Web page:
There was a time, not so long ago, when the milkman making his deliveries was a common sight.
If you lived in Cookstown in the first half of the last century, that man likely would have been Howard Cooper.
William Matthew Howard Cooper was born in Innisfil on July 30, 1874. His parents, Matthew and Maria Cooper, were farmers in Bethesda who seemed to have done well for themselves and their seven children.
By the spring of 1900, Howard was ready to embark on his own life adventure. On April 11, he married 28-year-old Irish immigrant Isabella Robinson. Not long after, he purchased a farm about four kilometres north of Cookstown, on the Innisfil side of Highway 27. A lone child, a son named Arthur Matthew, was born May 17, 1907.
Like most farmers of the day, Howard practiced fixed agriculture, cultivating a variety of crops in the bountiful soil of the area. The 1921 census shows Howard and Isabella were doing well enough that they needed and could afford a live-in labourer.
Also helping around the farm was aging but still game Matthew, by then a widower (Maria died in 1905), who had moved in with his son and his daughter-in-law. Matthew limped about the farm — he had fractured his hip in a fall in 1916 and never recovered — until he died in 1928.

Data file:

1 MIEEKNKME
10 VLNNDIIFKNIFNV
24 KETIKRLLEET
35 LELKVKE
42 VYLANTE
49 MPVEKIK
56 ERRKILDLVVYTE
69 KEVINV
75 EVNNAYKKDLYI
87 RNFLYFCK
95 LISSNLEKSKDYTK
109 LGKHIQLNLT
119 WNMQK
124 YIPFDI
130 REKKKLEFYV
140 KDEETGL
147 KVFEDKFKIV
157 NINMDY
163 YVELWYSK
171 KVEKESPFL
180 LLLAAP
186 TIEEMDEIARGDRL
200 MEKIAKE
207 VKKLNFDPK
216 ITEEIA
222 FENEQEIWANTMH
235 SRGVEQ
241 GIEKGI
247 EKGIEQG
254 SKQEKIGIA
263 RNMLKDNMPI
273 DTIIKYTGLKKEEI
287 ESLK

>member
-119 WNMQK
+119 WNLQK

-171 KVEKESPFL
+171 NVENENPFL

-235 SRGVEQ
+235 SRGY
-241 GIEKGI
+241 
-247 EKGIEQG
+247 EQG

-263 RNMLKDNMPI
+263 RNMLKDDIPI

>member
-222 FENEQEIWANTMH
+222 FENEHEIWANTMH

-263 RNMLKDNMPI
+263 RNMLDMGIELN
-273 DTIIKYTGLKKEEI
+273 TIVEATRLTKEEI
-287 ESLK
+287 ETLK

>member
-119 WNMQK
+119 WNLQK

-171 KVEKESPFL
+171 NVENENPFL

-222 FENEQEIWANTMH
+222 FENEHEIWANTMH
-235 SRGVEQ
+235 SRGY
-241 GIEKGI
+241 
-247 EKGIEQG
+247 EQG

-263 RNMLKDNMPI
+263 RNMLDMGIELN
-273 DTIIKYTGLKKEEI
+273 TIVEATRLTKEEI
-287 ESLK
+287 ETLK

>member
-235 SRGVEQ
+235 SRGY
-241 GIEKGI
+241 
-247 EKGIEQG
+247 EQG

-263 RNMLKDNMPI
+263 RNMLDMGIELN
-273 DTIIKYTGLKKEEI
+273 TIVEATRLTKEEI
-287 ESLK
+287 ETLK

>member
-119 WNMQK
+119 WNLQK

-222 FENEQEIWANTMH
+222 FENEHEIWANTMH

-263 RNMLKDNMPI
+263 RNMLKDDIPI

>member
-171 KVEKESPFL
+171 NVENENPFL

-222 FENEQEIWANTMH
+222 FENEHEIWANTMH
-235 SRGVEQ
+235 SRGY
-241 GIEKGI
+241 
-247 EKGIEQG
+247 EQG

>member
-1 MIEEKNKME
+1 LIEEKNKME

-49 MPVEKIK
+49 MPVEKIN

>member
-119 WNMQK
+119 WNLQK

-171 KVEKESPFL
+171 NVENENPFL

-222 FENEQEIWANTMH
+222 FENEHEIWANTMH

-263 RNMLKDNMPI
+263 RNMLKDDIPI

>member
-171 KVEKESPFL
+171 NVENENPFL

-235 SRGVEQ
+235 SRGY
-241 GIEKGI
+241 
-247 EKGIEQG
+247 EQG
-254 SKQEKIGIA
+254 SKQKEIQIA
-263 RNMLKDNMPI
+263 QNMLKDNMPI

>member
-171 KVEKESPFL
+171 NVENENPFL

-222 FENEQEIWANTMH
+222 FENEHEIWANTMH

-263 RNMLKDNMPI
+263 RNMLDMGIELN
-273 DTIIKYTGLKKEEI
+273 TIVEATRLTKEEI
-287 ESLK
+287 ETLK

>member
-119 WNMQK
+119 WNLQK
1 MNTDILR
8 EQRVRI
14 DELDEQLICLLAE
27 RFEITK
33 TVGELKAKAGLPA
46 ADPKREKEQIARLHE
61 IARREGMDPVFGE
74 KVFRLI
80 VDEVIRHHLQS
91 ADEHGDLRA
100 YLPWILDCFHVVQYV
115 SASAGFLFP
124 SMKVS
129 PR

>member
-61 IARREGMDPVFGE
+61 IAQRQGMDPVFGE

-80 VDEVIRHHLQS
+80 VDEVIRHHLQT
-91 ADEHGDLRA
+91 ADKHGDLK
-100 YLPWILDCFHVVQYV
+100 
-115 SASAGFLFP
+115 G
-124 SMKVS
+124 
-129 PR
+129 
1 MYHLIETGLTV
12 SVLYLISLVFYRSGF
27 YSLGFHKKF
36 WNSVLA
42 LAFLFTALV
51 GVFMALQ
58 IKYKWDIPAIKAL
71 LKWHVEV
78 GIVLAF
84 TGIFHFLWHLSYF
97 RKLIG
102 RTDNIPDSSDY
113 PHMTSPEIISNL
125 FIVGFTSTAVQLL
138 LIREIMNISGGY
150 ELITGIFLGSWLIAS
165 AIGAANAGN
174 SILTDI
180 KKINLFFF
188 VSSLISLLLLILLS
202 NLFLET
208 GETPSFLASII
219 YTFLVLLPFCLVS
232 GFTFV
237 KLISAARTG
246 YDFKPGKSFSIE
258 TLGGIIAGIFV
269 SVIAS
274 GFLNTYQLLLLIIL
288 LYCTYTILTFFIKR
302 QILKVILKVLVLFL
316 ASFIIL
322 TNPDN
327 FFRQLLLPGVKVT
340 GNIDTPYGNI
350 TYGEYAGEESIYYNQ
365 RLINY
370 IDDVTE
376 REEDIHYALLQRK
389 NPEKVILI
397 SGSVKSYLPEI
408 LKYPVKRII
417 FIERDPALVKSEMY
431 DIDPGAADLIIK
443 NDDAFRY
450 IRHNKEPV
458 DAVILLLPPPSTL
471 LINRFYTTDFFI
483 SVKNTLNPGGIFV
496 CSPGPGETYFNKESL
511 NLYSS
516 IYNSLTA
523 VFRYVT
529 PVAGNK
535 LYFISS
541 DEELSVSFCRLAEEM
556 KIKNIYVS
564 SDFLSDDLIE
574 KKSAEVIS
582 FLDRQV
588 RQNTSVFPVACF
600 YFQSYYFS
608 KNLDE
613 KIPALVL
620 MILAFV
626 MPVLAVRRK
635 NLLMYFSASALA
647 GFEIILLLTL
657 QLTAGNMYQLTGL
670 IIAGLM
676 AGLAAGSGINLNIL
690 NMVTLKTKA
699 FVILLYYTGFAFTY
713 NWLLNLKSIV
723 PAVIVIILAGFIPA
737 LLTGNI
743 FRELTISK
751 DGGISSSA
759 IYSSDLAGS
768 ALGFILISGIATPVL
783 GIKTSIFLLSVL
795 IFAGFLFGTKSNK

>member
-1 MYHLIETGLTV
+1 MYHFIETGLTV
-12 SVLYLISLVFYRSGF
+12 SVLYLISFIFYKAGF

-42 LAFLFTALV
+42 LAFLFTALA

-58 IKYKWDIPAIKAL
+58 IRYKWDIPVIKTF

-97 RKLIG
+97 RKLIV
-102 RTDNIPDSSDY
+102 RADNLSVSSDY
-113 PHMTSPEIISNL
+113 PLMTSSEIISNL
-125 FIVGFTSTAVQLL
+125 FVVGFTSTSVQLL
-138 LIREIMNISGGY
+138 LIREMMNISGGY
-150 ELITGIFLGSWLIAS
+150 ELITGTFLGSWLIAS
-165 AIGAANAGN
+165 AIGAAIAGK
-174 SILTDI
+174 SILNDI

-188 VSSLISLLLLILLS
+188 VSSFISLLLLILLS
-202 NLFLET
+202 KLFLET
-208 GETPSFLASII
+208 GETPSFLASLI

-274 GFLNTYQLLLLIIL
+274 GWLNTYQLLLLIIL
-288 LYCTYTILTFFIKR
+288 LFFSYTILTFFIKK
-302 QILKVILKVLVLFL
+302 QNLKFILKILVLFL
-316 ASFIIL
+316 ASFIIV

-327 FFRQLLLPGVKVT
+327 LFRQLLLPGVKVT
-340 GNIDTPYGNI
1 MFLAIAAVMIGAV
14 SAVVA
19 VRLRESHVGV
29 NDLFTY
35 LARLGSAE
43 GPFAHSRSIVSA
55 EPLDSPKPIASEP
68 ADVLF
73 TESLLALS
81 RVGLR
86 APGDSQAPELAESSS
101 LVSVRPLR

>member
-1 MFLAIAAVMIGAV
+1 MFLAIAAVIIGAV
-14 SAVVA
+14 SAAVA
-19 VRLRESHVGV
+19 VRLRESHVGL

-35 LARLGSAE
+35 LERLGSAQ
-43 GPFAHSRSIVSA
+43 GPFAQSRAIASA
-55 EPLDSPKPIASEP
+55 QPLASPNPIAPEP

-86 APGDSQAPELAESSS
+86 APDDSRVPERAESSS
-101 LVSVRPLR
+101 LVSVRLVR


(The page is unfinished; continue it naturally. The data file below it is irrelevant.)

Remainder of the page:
By that time, Howard had been investing in growing a dairy herd for a while and had reached a point where the farm was producing 100 quarts of milk daily. Starting in either 1927 or ’28 (accounts differ), Howard began selling milk directly to residents of the growing village of Cookstown.
Demand was high. Homes didn’t have refrigeration at this time, and milk was perishable, so daily milk delivery meant the milk wouldn’t spoil before people could drink it. Profits were high as well: At 10 cents a quart, there was good money to be made.
Spring through autumn, Howard made deliveries by wagon. In the winter, he’d hook his team up to a sleigh (he never invested in a delivery truck) to make his rounds over snow-covered roads. The milk was kept from freezing even on the most bitingly cold days by wrapping bottles in blankets and buffalo robes.
Howard continued this annual cycle until 1950, when the 76-year-old finally decided to retire. Home delivery was giving way to milk being purchased in supermarkets, and most households had electric refrigerators, so there just wasn’t the demand anymore. Besides, he was feeling his years.
Howard’s beloved Isabelle died three years later, May 23, 1953. Now alone on the farm, Howard lived a decade more before dying July 16, 1964.